This is rock'n'roll and it's exactly what the world needs
The best thing to have happened to [a]Howler[/a] in their short lifespan occurred on December 4, 2011. This was the day on which the BBC Sound Of 2012 poll was announced, and they were not in it. In July, their inclusion in this and other such lists had seemed certain, thanks to [b]‘I Told You Once’[/b]’s gruff, distinctive vocal and audaciously pilfered Elvis Presley riff – [b]‘(Marie’s The Name) His Latest Flame’[/b] – not to mention its colourful video set in a school gym full of dancing girls, which made full use of Jordan Gatesmith’s doe eyes and very good hair. One of the other tunes on the subsequent (and great) ‘This One’s Different’ EP was entitled ‘You Like White Women. I Like Cigarettes’. It was all exciting and fun; a bright future seemed certain.
The latter few months, though, have not quite brought the pandemonium suggested. A couple of ‘buzz’ gigs in London were busy – and brilliant – but nowt like [a]The Vaccines[/a] at the Flowerpot the year previous where all present (plus a lot who weren’t) decided this was the band who were gonna own 2011. Most likely, The Vaccines may be why those “180 industry tastemakers” or whoever it is decided to omit Howler – without question, one of the best new guitar bands on the planet – from the Sound Of 2012 poll in favour of hip-hop and dubstep which makes them all feel more sophisticated and eclectic. Also, clearly, haircuts are not important this year, or else [a]Skrillex[/a] and that truly appalling chop would never have made the longlist.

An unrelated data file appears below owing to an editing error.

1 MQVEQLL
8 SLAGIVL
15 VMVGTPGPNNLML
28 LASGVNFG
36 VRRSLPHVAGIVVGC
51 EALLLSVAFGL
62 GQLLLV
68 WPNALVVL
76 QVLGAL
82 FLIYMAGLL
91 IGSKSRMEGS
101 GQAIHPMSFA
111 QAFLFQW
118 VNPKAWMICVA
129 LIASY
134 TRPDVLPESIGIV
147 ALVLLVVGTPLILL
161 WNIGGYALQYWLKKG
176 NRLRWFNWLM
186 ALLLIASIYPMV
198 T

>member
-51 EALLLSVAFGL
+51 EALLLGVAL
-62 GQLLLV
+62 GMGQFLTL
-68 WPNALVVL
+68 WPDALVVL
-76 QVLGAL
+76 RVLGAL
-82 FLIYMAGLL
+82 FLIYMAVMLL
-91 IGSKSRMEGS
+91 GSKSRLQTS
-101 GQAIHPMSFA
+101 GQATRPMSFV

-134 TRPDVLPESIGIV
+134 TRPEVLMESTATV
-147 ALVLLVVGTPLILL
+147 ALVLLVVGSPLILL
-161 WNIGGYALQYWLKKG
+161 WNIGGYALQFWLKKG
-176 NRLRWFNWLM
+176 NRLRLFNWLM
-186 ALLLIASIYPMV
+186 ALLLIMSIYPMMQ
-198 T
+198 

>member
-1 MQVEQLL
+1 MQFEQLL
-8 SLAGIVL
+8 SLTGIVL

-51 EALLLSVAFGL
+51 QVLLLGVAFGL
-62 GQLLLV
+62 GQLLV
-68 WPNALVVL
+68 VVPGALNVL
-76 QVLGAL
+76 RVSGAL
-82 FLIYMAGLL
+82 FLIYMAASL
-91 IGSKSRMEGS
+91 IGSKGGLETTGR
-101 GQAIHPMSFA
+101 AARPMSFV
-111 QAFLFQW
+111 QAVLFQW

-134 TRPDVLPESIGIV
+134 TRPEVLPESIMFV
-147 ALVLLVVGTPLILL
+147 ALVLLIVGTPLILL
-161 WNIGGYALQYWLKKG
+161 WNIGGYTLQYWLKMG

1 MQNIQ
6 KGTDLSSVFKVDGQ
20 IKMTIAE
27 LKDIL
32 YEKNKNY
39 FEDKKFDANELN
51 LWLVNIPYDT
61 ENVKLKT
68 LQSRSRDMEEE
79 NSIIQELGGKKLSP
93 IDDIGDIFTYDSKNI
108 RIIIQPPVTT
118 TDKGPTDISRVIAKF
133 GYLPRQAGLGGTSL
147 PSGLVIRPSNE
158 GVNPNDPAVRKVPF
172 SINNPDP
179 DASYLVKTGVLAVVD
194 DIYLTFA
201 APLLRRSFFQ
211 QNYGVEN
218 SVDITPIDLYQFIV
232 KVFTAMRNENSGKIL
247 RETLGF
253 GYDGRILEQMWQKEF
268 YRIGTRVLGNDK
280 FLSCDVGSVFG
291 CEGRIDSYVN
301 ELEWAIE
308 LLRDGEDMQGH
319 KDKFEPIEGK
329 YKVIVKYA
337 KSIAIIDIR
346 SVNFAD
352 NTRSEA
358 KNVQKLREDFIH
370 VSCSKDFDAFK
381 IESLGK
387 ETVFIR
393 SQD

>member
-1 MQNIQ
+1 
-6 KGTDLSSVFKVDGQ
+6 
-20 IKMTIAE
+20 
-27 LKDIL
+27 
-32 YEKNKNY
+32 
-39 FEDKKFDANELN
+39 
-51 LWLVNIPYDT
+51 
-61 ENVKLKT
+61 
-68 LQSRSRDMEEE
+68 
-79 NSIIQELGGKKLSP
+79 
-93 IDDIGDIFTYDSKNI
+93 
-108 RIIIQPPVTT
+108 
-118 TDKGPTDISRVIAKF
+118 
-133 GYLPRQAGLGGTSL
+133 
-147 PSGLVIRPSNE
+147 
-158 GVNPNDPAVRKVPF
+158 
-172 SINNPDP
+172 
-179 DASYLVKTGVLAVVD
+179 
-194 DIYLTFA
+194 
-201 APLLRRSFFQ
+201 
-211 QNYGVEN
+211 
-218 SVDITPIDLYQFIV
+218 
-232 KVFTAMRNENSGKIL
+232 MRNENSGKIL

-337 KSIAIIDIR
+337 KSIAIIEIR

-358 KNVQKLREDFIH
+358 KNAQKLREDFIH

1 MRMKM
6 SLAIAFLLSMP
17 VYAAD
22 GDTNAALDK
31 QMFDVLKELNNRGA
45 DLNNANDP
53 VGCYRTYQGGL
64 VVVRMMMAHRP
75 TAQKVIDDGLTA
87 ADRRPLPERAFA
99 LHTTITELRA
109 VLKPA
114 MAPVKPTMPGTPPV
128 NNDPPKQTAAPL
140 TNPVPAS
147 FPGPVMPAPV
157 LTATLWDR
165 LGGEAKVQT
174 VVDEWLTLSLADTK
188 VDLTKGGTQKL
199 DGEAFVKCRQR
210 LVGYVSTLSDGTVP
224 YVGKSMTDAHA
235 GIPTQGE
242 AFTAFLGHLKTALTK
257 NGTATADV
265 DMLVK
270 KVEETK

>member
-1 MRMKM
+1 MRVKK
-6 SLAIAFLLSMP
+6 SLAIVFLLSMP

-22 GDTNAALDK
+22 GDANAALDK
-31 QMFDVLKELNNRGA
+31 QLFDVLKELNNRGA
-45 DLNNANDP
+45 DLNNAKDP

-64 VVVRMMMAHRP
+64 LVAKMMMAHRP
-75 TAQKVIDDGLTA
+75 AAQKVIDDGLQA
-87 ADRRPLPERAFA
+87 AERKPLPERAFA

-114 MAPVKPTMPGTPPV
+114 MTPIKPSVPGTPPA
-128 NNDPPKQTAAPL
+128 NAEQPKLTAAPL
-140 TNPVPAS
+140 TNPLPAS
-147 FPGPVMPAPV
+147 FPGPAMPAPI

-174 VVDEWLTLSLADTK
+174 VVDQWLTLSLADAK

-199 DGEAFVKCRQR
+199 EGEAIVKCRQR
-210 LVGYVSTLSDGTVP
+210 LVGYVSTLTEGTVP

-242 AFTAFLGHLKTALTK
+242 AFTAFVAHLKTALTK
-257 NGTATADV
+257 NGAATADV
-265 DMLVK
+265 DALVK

But, like I said, this is great for Howler, and for rock’n’roll. Because it doesn’t need to be about hype. Those who get it will get it, and they now can enjoy the band without an endless stream of idiots – spying the Converse and the fact they’re on Rough Trade – writing Howler off as being derivative or quite a lot like [a]The Strokes[/a]. True or not, the story about how Rough Trade got on a plane to Howler’s native Minneapolis the minute they heard the demos is a fantastic one. That’s exactly how the rock’n’roll business should be done.
As Howler themselves put it on the title track of [b]‘This One’s Different’[/b]: “[i]When the feeling is there, then it’s there[/i]”. You should just know. And, given a singer who is so obviously a star, plus a debut album called ‘America Give Up’ whose artwork rips off a Lucky Strike cig packet and which opens with a song called [b]‘Beach Sluts’[/b] that sounds like The Modern Lovers and peaks with such a joyous, sped-up ending, how can you not? Just in case: there’s another called [b]‘Wailing (Making Out)’[/b] that features the lines “[i]I wanna get dressed, make a scene[/i]” and then “[i]I wanna girl and a new car/I need a drink and a guitar[/i]”.
In mid-November, Howler promised to make “a dirty rock’n’roll” album, which is exactly what they’ve done, without any fluff. All 11 songs are full of energy, wit, fun, fuzz, fizz, sugar, spice and all things nice. The two songs from ‘This One’s Different’ (the title track and the still glorious ‘I Told You Once’) have been re-recorded and made even more high-octane; there’s another superlative pop song, complete with “[i]woo-woo-woo-woooo[/i]”s, in the shape of [b]‘Back Of Your Neck’[/b]. [b]‘Back To The Grave’[/b] swaggers rather than skips, propelled by deliciously sludgy guitars. There are [b]‘Too Much Blood’[/b] and [b]‘Free Drunk’[/b], which demonstrate that Howler can do romantic slowies. [b]‘Black Lagoon’[/b] finds Jordan spelling out the title, but doing it as “[i]B-L-A-C-K-L-A-G Oooooooh… Oooooooh… N![/i]”
Hell, they’ve even managed to write a song called [b]‘America’[/b] and not make it a load of self-righteous, preachy shit. Which, to my knowledge, is a first. ‘America Give Up’ is, quite simply, an effortlessly brilliant debut. Maybe it isn’t the wider world’s time to fall in love with a straight-up guitar band, but I couldn’t give a monkey’s, and neither should you.